You cannot convert a variable to null or undefined. I will only be explaining a high-level overview of the three methods. If you'd like to dive deeper, please read YDKJS as the book goes into a rabbit hole of explaining every bit.


The Number() method will convert any non-number value into a number. It's a little bit complicated because if you convert Number(true) it becomes 1, Number(false) is 0, Number(undefined) is NaN and Number(null) is 0. 👀

Number() will convert a random string, such as Number('Zahra') to NaN.

let age = '28'
Number(age) // 28 - it will be converted from a string to the number 28

let currentYear = 2021
console.log(Number(age) + 2021) // 2049 - does the mathematical calculation and prints out a number

console.log(currentYear + age) // `202128' - prints out the concatenated string without explicit conversion.

Enter fullscreen mode Exit fullscreen mode


The String() method will convert any non-string value into a string representation. Unlike the Number() method, String() will convert String(null) to 'null', String(undefined) to 'undefined', String(true) to 'true' and String(false) to 'false'.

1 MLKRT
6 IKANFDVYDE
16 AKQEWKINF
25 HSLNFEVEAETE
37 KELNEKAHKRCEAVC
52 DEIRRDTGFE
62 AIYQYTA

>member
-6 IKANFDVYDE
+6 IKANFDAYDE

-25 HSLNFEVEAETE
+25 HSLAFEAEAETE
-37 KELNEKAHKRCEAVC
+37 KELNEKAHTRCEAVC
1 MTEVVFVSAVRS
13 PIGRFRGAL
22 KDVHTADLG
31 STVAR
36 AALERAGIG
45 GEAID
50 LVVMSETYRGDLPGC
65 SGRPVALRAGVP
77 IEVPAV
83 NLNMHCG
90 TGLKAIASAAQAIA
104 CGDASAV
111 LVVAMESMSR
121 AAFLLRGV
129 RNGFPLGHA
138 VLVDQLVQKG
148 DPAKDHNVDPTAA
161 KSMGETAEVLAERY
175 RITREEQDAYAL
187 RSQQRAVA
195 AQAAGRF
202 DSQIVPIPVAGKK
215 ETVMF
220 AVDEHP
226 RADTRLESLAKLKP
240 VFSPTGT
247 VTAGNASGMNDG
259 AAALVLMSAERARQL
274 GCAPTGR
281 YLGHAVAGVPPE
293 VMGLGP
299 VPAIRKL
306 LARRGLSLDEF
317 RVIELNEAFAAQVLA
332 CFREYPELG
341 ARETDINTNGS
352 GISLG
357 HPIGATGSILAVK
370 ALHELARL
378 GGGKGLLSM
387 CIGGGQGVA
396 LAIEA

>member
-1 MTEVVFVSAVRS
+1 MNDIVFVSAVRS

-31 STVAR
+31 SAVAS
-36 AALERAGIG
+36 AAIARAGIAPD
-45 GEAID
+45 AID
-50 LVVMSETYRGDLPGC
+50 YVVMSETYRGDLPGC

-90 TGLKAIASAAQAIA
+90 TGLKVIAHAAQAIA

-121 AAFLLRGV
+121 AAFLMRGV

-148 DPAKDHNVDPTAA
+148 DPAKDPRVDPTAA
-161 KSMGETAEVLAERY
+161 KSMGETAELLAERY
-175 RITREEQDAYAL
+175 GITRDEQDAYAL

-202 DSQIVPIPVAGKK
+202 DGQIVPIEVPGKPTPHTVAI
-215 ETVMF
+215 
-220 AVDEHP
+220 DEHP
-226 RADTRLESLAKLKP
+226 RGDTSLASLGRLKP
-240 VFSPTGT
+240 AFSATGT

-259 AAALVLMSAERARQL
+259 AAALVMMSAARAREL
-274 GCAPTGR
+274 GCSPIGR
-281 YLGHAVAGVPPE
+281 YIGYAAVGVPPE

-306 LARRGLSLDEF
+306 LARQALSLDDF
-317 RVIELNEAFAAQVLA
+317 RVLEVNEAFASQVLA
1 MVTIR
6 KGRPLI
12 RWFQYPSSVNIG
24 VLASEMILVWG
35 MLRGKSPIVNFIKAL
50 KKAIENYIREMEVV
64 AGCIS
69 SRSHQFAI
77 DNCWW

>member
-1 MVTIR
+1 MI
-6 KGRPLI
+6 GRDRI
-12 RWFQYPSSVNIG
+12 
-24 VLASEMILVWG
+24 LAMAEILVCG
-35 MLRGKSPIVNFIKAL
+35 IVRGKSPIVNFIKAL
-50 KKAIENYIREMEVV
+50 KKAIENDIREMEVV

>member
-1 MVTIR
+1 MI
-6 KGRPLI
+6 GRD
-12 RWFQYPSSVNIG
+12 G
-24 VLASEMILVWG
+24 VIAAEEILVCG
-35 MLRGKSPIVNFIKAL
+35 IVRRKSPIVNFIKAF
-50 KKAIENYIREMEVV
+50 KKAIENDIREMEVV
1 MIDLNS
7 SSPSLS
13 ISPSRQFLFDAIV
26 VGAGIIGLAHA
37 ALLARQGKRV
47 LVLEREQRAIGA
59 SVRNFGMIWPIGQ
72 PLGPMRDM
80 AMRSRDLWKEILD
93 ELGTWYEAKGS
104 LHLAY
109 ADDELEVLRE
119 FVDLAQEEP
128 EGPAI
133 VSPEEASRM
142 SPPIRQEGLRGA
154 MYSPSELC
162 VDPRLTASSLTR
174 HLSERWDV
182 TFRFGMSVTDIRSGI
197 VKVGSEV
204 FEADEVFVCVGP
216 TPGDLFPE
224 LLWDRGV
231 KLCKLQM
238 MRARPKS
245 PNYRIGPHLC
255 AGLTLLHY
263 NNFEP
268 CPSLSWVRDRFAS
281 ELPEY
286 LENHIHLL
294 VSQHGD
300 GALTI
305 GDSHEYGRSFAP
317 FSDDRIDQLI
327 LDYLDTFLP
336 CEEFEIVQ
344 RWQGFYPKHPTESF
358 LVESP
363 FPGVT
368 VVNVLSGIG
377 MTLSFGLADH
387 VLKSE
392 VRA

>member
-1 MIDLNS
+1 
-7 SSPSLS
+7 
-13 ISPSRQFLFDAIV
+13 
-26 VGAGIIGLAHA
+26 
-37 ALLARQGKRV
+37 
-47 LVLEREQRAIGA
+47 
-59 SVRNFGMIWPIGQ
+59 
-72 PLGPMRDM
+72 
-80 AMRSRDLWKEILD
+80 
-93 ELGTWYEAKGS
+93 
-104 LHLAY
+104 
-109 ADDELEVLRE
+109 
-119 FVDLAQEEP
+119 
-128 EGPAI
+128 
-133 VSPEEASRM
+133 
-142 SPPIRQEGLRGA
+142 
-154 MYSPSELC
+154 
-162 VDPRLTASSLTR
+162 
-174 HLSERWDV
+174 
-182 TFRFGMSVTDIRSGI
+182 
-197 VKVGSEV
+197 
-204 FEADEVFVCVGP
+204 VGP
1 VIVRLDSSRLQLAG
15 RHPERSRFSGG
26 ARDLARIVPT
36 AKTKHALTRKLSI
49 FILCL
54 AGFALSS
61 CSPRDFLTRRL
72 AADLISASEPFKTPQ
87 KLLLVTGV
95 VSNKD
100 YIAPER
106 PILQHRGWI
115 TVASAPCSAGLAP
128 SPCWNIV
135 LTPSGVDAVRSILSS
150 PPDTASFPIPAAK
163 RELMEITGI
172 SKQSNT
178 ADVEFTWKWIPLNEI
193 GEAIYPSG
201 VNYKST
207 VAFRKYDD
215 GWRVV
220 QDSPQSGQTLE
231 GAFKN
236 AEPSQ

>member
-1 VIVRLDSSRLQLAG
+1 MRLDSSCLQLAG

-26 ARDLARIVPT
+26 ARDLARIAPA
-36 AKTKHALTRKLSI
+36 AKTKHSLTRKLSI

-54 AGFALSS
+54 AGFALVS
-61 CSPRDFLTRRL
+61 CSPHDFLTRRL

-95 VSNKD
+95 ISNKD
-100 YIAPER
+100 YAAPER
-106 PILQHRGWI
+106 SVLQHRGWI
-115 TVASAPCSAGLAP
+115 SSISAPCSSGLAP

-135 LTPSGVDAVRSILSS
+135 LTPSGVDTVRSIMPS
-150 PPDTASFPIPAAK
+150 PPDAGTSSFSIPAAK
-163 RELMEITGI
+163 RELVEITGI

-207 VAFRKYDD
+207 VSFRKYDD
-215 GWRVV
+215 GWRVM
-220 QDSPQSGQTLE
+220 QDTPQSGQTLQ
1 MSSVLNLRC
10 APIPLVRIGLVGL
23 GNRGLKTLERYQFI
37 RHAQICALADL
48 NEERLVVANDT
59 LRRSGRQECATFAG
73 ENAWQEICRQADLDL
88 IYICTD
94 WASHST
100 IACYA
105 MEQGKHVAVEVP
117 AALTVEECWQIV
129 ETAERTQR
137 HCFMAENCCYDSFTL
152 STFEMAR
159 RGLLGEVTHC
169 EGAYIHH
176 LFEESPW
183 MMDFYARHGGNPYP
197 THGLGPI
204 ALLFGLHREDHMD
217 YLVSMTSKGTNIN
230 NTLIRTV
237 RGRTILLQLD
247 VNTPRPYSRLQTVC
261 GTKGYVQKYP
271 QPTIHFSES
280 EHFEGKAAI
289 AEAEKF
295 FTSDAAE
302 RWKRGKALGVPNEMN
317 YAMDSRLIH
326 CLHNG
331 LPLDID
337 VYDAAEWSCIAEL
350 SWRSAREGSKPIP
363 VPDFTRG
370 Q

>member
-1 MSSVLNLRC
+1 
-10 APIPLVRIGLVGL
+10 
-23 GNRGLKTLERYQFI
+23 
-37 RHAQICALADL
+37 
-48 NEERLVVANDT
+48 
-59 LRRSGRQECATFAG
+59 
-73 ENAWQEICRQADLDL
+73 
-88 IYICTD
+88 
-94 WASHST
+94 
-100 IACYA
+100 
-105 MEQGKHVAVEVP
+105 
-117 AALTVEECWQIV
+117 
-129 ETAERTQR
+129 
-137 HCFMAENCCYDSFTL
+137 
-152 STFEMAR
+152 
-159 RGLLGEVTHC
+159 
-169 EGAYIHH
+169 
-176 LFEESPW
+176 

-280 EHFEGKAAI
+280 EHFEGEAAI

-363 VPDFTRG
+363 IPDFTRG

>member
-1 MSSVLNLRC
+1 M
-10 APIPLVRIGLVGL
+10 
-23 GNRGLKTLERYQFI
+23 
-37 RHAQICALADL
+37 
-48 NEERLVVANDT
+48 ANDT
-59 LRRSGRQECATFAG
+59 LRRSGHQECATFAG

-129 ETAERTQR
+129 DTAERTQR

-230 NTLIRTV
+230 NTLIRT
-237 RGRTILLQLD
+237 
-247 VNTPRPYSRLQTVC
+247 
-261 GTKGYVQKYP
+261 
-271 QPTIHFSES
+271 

The String() method can be explicit or it can be automatic if a non-string is used in a way where it will be coerced. The most straightforward thing about this method is that the value stays as it is but the data type changes to a string.

let age = 28 
String(age) // '28'

let coffee = 2 + " cups"
String(coffee) // '2 cups' - it was already coerced to a string beforehand and will stay a string with the method

let nothing = null
String(nothing) // 'null'

Enter fullscreen mode Exit fullscreen mode


The Boolean() method is an interesting one! JavaScript already has boolean keywords true and false but there is a list of values that will ALWAYS be falsy when you force a Boolean() coercion on them:

  • undefined
  • null
  • false
  • +0, -0, and NaN
  • ""

Everything else NOT on this list is considered a truthy value. Let's look at some code:

let emptyArray = [] 
let emptyObject = {}
let emptyFunction = function(){}

Boolean(emptyArray) // true
Boolean(emptyObject) // true
Boolean(emptyFunction) // true
Enter fullscreen mode Exit fullscreen mode

These are all true because they're not on the list of falsey values. The importance of boolean values is in understanding how the value will behave if you coerce it.


There is A LOT more to this subject and I recommend reading YDKJS to get a deeper understanding of the topic. Even though this subject is a bit confusing (this was a hard blog post to write), it's important to understand the buggy parts so that you understand how JavaScript behaves to write better code.

Yes, we have TypeScript now to eliminate some of these bugs so if you wanted to, you could just start using TypeScript but I find it interesting to learn about these weird parts of JavaScript.

I hope this post helped somewhat! I can be reached on Twitter so feel free to DM if you have questions!


  1. YDKJS: Types & Grammar
  2. DEV
  3. MDN
  4. freeCodeCamp

Top comments (0)